No such thing as business ethics

via Seth's Blog by Seth Godin on 7/25/11


The happy theory of business ethics is this: do the right thing and you will also maximize your long-term profit.

After all, the thinking goes, doing the right thing builds your brand, burnishes your reputation, helps you attract better staff and gives back to the community, the very community that will in turn buy from you. Do all of that and of course you’ll make more money. Problem solved.

The unhappy theory of business ethics is this: you have a fiduciary responsibility to maximize profit. Period. To do anything other than that is to cheat your investors. And in a competitive world, you don’t have much wiggle room here.

If you would like to believe in business ethics, the unhappy theory is a huge problem.

As the world gets more complex, as it’s harder to see the long-term given the huge short-term bets that are made, as business gets less transparent (“which company made that, exactly?”) and as the web of interactions makes it harder for any one person to stand up and take responsibility, the happy theory begins to fall apart. After all, if the long-term effects of a decision today can’t possibly have any impact on the profit of this project (which will end in six weeks), then it’s difficult to argue that maximizing profit and doing the right thing are aligned. The local store gets very little long-term profit for its good behavior if it goes out of business before the long-term arrives.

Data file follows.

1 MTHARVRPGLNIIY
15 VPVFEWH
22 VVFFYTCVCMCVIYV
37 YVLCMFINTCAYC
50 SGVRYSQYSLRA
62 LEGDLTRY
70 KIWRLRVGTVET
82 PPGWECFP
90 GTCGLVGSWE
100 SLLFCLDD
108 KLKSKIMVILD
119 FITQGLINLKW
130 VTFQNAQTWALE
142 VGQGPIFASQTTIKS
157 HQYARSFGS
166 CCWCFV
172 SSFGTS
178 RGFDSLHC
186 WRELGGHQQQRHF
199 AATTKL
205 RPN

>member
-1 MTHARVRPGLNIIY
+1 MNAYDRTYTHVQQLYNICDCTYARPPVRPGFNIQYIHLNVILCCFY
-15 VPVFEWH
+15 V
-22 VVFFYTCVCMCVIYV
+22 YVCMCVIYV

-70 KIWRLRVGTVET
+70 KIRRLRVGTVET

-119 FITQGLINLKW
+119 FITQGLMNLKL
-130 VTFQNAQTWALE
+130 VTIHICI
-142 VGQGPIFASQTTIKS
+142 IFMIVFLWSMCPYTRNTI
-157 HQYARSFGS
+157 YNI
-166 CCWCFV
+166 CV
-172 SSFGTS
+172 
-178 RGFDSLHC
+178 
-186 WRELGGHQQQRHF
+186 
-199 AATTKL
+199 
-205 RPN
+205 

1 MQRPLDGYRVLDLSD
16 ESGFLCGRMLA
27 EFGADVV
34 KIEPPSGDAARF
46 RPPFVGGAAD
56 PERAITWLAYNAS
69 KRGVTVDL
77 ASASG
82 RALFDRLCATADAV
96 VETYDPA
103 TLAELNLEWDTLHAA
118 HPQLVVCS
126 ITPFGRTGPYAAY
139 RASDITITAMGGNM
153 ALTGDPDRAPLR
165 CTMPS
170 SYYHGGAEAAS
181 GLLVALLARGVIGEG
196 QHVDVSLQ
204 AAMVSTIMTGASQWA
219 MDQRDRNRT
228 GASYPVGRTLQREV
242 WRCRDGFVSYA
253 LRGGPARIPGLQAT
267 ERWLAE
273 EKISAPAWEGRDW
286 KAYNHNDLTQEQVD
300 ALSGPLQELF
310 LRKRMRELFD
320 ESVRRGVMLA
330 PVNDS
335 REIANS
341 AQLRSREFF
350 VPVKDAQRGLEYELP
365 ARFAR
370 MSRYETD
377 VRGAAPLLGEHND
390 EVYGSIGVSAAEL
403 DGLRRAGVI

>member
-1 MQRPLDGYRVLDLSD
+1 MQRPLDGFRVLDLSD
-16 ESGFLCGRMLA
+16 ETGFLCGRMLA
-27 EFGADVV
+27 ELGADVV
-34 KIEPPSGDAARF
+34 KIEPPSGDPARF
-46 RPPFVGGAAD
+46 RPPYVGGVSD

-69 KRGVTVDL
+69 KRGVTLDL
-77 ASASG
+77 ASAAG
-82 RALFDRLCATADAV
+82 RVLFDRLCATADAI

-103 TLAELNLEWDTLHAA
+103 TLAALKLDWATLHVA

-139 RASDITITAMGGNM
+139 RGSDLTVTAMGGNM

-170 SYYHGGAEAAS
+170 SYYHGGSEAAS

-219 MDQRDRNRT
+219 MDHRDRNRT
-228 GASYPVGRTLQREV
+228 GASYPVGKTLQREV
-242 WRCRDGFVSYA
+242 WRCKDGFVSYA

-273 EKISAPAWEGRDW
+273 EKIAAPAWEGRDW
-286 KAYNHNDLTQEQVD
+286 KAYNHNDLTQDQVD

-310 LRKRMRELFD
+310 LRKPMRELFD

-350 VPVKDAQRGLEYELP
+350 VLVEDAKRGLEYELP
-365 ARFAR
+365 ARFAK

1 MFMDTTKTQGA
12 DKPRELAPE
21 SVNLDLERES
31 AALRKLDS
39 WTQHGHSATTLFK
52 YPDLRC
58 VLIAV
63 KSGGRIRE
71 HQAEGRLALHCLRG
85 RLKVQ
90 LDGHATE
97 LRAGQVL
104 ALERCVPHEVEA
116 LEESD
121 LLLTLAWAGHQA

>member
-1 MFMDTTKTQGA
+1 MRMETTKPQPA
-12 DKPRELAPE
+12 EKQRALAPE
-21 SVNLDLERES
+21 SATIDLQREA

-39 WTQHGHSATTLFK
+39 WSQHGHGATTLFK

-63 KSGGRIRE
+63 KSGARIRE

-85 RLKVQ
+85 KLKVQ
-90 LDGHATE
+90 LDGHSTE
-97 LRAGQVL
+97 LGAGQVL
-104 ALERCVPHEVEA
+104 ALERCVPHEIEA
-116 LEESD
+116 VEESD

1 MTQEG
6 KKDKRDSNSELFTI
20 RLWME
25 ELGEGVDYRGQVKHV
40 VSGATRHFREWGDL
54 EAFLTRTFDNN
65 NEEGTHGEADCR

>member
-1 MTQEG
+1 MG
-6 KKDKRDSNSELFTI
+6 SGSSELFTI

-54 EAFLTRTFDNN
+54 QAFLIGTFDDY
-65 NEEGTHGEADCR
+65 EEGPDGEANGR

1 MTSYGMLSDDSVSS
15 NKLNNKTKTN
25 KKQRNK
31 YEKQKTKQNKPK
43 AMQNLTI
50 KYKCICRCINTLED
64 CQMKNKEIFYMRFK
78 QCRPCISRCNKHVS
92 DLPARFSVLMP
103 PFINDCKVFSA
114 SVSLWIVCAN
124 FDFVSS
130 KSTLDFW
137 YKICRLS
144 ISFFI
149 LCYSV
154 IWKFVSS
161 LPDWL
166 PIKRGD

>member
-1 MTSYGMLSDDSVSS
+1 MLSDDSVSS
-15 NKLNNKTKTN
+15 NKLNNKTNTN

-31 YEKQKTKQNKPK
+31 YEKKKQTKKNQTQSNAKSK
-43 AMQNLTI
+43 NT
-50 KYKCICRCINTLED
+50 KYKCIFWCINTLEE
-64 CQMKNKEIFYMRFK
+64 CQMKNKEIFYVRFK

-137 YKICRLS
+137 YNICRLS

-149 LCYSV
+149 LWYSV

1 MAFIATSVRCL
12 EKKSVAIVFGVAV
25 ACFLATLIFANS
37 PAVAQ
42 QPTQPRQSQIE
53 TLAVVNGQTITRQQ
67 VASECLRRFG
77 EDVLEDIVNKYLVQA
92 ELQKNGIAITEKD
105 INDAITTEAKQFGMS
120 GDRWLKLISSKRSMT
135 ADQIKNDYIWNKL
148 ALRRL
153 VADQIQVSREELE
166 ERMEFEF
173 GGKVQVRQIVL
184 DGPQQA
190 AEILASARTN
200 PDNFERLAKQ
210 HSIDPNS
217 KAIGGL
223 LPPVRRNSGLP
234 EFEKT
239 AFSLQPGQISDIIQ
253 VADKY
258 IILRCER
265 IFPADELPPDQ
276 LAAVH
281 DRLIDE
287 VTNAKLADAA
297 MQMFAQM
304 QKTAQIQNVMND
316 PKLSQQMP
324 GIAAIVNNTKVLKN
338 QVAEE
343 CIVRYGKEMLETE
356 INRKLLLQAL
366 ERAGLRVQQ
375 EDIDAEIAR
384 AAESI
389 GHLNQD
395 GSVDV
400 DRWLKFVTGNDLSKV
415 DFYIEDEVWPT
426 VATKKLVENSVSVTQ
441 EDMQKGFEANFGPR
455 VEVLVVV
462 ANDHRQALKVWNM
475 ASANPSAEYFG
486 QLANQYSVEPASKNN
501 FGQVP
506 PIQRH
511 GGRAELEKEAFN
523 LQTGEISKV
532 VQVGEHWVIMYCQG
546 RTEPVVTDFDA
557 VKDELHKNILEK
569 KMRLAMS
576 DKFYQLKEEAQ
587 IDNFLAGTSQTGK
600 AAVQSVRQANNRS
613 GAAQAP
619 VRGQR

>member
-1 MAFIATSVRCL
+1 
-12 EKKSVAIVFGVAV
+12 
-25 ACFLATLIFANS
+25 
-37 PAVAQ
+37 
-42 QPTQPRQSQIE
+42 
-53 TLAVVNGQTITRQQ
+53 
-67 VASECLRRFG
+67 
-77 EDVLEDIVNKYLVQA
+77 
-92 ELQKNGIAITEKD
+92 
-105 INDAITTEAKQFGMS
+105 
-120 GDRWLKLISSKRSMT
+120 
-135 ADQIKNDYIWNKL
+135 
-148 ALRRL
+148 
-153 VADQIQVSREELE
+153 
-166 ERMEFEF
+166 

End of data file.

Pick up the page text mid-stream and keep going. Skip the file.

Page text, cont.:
It comes down to this: only people can have ethics. Ethics, as in, doing the right thing for the community even though it might not benefit you or your company financially. Pointing to the numbers (or to the boss) is an easy refuge for someone who would like to duck the issue, but the fork in the road is really clear. You either do work you are proud of, or you work to make the maximum amount of money. (It would be nice if those overlapped every time, but they rarely do).

“I just work here” is the worst sort of ethical excuse. I’d rather work with a company filled with ethical people than try to find a company that’s ethical. In fact, companies we think of as ethical got that way because ethical people made it so.

I worry that we absolve ourselves of responsibility when we talk about business ethics and corporate social responsibility. Corporations are collections of people, and we ought to insist that those people (that would be us) do the right thing. Business is too powerful for us to leave our humanity at the door of the office. It’s not business, it’s personal.

[I learned this lesson from my Dad. Every single day he leads by example, building a career and a company based on taking personal responsibility, not on blaming the heartless, profit-focused system.]

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